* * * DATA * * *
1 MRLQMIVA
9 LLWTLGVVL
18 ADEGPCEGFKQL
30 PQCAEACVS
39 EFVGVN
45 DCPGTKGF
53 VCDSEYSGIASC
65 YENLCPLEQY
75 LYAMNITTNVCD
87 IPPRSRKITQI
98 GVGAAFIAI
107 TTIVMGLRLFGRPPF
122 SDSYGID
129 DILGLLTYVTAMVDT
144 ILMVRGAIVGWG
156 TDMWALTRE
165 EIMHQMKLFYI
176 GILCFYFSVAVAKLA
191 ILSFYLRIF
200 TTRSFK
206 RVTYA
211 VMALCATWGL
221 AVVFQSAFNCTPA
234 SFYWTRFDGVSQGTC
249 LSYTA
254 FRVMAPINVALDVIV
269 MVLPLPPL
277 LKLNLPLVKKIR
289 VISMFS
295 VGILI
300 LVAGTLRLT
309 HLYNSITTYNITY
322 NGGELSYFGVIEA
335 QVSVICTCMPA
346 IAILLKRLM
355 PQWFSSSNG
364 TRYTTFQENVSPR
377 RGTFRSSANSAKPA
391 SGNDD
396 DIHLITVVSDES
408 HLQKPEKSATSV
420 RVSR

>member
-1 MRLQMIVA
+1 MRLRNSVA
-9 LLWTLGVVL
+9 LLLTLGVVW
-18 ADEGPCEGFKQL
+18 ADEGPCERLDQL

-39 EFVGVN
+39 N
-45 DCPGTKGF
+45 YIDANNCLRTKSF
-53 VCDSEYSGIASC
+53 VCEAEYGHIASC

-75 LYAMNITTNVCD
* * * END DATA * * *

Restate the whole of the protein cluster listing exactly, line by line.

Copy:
1 MRLQMIVA
9 LLWTLGVVL
18 ADEGPCEGFKQL
30 PQCAEACVS
39 EFVGVN
45 DCPGTKGF
53 VCDSEYSGIASC
65 YENLCPLEQY
75 LYAMNITTNVCD
87 IPPRSRKITQI
98 GVGAAFIAI
107 TTIVMGLRLFGRPPF
122 SDSYGID
129 DILGLLTYVTAMVDT
144 ILMVRGAIVGWG
156 TDMWALTRE
165 EIMHQMKLFYI
176 GILCFYFSVAVAKLA
191 ILSFYLRIF
200 TTRSFK
206 RVTYA
211 VMALCATWGL
221 AVVFQSAFNCTPA
234 SFYWTRFDGVSQGTC
249 LSYTA
254 FRVMAPINVALDVIV
269 MVLPLPPL
277 LKLNLPLVKKIR
289 VISMFS
295 VGILI
300 LVAGTLRLT
309 HLYNSITTYNITY
322 NGGELSYFGVIEA
335 QVSVICTCMPA
346 IAILLKRLM
355 PQWFSSSNG
364 TRYTTFQENVSPR
377 RGTFRSSANSAKPA
391 SGNDD
396 DIHLITVVSDES
408 HLQKPEKSATSV
420 RVSR

>member
-1 MRLQMIVA
+1 MRLRNSVA
-9 LLWTLGVVL
+9 LLLTLGVVW
-18 ADEGPCEGFKQL
+18 ADEGPCERLDQL

-39 EFVGVN
+39 N
-45 DCPGTKGF
+45 YIDANNCLRTKSF
-53 VCDSEYSGIASC
+53 VCEAEYGHIASC

-75 LYAMNITTNVCD